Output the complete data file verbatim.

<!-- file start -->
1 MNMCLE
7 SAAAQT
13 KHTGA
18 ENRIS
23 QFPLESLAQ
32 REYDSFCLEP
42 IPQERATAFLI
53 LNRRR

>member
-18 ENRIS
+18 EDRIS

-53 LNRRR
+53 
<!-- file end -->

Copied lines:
1 MNMCLE
7 SAAAQT
13 KHTGA
18 ENRIS
23 QFPLESLAQ
32 REYDSFCLEP
42 IPQERATAFLI
53 LNRRR

>member
-18 ENRIS
+18 EDRIS

-53 LNRRR
+53 